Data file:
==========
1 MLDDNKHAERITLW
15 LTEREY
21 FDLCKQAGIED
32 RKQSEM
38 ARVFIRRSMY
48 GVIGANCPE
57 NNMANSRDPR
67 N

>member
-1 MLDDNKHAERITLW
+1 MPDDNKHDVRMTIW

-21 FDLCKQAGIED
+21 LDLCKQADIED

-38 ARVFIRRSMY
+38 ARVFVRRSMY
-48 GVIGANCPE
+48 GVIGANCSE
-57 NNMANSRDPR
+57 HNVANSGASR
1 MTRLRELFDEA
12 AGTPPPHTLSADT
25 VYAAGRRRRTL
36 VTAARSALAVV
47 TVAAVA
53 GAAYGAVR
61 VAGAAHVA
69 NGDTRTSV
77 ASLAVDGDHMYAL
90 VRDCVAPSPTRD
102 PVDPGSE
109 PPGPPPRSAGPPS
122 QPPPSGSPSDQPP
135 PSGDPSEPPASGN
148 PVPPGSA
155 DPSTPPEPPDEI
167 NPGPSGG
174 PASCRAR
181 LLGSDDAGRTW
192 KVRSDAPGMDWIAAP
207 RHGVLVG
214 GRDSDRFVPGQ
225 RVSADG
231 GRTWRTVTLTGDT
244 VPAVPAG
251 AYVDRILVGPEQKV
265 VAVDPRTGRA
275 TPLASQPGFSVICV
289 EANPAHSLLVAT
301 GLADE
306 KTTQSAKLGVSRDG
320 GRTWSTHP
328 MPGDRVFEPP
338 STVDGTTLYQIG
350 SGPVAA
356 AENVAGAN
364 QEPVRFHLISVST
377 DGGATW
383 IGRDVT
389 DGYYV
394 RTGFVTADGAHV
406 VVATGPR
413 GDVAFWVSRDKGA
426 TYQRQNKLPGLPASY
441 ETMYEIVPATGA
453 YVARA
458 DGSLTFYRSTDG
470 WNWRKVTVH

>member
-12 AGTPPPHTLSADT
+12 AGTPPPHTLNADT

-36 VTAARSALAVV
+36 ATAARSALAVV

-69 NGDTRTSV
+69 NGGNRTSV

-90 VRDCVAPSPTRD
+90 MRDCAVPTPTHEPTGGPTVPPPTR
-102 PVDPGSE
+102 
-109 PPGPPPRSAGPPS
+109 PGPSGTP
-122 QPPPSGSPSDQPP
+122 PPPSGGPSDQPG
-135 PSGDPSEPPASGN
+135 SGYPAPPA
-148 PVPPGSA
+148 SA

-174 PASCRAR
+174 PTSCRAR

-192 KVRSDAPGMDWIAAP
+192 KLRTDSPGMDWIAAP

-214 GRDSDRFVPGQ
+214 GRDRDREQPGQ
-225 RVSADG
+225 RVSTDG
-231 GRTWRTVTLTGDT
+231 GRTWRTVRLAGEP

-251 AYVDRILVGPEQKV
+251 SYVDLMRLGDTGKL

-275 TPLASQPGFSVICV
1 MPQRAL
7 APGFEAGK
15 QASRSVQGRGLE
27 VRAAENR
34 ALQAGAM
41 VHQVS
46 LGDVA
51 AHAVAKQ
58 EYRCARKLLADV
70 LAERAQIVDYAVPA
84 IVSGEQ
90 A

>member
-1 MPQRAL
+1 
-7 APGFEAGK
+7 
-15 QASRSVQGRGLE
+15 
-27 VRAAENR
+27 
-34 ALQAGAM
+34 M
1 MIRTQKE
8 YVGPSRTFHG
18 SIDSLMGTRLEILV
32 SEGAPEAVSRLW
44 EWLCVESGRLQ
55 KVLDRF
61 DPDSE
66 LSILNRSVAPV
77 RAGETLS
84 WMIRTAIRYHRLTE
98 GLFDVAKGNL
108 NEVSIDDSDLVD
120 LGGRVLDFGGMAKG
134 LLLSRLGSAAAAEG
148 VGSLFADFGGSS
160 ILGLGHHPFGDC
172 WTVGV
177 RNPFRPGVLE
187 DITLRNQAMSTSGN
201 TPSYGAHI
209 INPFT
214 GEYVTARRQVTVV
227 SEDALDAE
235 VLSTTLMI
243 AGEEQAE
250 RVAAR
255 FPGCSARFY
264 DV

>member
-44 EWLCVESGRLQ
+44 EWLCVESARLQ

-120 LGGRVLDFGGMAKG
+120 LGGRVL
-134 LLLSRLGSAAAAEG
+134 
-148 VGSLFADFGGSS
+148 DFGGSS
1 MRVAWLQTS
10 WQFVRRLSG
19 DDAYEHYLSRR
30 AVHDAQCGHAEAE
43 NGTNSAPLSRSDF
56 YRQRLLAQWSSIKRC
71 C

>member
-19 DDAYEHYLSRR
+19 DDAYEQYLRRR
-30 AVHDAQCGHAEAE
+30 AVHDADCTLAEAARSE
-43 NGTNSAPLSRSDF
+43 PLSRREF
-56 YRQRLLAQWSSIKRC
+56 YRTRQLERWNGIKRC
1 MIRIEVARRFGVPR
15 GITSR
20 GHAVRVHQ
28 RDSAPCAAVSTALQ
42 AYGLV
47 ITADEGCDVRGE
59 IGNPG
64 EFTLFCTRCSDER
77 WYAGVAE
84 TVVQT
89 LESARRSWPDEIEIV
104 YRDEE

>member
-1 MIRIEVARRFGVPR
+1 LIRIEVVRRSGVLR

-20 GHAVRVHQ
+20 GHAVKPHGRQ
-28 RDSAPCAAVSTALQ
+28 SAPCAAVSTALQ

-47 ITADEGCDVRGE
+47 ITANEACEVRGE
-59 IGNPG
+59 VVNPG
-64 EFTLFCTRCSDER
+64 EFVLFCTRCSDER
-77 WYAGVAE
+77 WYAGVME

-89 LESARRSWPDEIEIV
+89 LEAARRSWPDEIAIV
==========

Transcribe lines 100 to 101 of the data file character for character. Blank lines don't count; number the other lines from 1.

1 MPQRAL
7 APGFEAGK